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Dermatologists are rarely called upon to treat acute, purulent gonococcal urethritis (“Clap”). However, early gonorrhea can present as a nonindurated swelling of the skin just behind the coronal sulcus, associated with minimal (if any) dysuria or discharge. This presentation is referred to as “Bull-headed clap” (Figure 4). Additional manifestations of gonorrhea, which might present to the dermatologist, include an intact or ruptured gonococcal abscess or gonococcal epididymitis (scrotal pain and swelling).12, 13 Gonorrhea is no longer universally sensitive to penicillin. Resistance to tetracycline and quinolone antibiotics is also common. Therefore, the recommended regimen for uncomplicated gonorrhea consists of ceftriaxone (250 mg IM, 1 dose) with concomitant azithromycin (1.0 g, by mouth, 1 dose). There is major concern that Neisseria gonorrhoeae resistance to ceftriaxone and azithromycin will become widespread.14

figure 3

Figure 3: Multiple facial nodules may be florid syphilis.

The most prevalent American STI is genital herpes, with 50 million people being infected, predominately with HSV-2. Most (70%-80%) genital herpes is transmitted during periods of asymptomatic viral shedding. Regardless the duration of infection, asymptomatic viral shedding decreases in frequency over time, but typically never ceases.15,16 Even a decade after acquisition, the virus may be shed 9% of days in the year.15 From a dermatologic perspective, it is important to remember that genital herpes among immunocompromised or immunuosuppressed individuals may present as persistent ulceration or as an exophytic vegetative mass. Recent case reports suggest that both atypical presentations may respond to off-label topical imiquimod 5%, applied 2 to 3 times a week (with or without concurrent antiviral therapy).17,18

Prospective studies done worldwide have conclusively demonstrated that all available human papillomavirus (HPV) vaccines are highly effective at preventing genital tract cancer; quadrivalent and nanovalent vaccines also prevent external genital warts.19,20 In the United States, the 9-valent vaccine has replaced the quadrivalent HPV vaccine, offering protection against additional oncogenic HPV types. However, nationally only about half of girls and a little over one-third of boys have completed the recommended vaccination regimen. Vaccine uptake may improve due to the current revised dosage schedule for those aged 9 to 14 years; only 2 (rather than 3) administrations are required.21 Potential genital wart treatments on the horizon include nitric oxide, concentrated hydrogen peroxide, ranprinase (RNA degrading enzyme) and AP611074 (inhibitor of HPV E1-E2 interaction).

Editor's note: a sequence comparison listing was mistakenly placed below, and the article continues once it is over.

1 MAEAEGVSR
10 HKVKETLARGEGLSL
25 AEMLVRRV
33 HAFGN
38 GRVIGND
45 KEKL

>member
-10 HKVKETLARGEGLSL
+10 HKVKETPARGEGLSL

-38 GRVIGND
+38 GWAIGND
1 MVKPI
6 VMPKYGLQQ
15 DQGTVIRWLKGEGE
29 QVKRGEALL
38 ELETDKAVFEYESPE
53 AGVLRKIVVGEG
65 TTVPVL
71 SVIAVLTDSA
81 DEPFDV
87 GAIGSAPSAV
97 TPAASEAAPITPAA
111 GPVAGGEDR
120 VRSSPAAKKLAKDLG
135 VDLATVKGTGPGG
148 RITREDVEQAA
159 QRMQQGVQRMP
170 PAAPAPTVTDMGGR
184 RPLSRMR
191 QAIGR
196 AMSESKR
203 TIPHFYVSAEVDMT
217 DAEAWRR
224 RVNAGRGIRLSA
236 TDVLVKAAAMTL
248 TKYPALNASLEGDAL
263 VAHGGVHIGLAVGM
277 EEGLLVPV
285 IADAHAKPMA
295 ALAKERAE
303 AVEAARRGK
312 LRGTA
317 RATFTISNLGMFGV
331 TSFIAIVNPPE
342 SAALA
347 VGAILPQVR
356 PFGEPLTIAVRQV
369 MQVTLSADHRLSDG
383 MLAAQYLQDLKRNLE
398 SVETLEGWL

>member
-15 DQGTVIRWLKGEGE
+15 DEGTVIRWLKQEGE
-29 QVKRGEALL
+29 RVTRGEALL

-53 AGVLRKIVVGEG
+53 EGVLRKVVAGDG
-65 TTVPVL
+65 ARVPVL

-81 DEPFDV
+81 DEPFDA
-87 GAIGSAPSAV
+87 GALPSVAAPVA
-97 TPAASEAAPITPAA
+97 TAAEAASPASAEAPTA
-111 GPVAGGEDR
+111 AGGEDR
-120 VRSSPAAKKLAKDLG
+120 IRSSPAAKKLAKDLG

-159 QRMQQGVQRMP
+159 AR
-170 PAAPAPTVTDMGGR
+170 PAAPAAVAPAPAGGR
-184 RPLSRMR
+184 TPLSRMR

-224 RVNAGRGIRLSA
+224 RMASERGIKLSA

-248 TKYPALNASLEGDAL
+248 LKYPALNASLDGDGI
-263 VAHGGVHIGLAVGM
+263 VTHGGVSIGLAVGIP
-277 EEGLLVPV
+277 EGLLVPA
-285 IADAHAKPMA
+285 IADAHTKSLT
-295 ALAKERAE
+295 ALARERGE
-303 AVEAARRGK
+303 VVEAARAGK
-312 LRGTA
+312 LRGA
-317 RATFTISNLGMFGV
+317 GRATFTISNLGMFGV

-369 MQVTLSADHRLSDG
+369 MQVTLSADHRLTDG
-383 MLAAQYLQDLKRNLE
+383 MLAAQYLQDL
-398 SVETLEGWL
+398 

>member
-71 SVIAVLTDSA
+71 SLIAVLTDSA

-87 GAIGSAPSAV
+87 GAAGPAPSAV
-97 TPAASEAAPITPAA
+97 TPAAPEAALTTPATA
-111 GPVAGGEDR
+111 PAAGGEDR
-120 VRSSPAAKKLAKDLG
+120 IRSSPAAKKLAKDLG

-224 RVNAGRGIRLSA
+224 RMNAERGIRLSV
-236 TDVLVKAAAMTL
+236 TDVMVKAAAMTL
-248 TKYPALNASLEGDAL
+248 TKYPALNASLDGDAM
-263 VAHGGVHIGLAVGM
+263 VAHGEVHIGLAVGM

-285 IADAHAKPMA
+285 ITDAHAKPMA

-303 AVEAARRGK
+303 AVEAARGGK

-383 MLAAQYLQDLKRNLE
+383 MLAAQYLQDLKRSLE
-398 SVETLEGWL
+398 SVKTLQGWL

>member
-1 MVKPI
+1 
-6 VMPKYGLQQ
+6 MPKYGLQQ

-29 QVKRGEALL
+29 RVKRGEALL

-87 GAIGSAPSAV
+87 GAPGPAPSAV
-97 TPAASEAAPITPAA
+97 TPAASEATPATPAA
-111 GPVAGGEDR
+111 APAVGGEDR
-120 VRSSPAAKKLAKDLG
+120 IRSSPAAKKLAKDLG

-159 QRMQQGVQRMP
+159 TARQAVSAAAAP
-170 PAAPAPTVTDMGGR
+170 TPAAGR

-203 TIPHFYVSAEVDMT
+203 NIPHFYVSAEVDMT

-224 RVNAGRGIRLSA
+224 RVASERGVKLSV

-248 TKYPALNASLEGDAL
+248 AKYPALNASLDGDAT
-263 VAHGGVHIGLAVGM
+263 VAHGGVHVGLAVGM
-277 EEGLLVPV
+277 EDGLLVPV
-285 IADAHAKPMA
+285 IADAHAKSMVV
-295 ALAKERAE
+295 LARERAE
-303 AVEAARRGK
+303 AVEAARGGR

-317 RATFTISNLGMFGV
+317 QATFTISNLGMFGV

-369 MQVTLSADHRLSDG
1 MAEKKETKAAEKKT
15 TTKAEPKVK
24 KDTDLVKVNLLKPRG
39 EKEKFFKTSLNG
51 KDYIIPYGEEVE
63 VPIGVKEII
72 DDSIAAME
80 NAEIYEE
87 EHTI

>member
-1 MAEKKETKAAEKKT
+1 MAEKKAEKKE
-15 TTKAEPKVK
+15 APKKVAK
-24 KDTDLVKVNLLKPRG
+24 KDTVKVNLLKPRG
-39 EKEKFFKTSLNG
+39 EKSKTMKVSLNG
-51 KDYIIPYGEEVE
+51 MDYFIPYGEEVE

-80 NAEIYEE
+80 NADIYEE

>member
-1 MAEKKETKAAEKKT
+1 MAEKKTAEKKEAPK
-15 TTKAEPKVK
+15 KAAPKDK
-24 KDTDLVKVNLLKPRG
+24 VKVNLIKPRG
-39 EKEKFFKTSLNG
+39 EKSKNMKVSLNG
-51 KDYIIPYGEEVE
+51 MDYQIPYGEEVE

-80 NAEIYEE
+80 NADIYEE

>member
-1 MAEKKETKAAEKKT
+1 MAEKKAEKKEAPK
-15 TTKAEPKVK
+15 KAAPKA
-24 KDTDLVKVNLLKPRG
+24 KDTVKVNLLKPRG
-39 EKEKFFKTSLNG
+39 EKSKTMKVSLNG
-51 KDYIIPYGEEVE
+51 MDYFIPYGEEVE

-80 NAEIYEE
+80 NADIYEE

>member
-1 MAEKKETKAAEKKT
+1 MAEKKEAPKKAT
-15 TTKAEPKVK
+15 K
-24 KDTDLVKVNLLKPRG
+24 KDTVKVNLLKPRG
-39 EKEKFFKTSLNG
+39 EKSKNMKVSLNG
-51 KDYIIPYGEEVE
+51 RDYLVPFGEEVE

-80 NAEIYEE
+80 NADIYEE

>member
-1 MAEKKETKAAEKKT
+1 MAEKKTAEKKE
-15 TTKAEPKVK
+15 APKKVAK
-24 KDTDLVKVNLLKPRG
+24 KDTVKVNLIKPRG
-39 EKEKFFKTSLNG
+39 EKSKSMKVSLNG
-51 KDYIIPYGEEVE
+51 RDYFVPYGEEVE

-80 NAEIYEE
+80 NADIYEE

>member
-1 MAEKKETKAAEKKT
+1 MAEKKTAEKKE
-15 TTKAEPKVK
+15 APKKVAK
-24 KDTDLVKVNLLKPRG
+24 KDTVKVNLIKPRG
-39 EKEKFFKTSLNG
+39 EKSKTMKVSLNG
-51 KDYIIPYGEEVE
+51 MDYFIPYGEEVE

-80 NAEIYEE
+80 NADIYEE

figure 4

Figure 4. So-called “Bull-head clap.”

Lymphogranuloma venereum is rarely encountered. Over the last decade, however, this disease has drastically changed its morphology. Rather than presenting as a transient genital erosion followed by painful inguinal adenopathy, a new serovar (L2b) causes perirectal inflammation (proctitis) and/or erosion—primarily in men who have sex with men.22 Granuloma inguinale (donovanosis) is also rarely seen in the United States; this destructive disease persists in Papua New Guinea, South Africa, and parts of India and Brazil. Although once common, chancroid is rarely seen in the United States.

“Grooming” pubic hair has become a trend in this country. Among those who vigorously remove pubic hair monthly, there is a substantial increase in risk of STI acquisition.23 This is likely due to macrotrauma and microtrauma, which accompanies pubic hair removal.24 Conversely, those who do not remove pubic hair are much more likely to acquire pubic louse infestation.23 

Finally, a new approach seems promising to prevent bacterial STIs. This consists of post-exposure ingestion of a single 200-mg dose of doxycycline within 24 hours after unprotected intercourse. A prospective, randomized, placebo-controlled French study showed that this approach halved the risk of acquiring a bacterial STD among a large cohort of men who have sex with men.25 

Dr Rosen is professor of dermatology at Baylor College of Medicine in Houston, TX.

Disclosure: The author reports no relevant financial relationships.


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24. Truesdale MD, Osterberg EC, Gaither TW, et al. Prevalence of pubic hair grooming-related injuries and identification of high-risk individuals in the United States. JAMA Dermatol. 2017;153(11):1114-1121.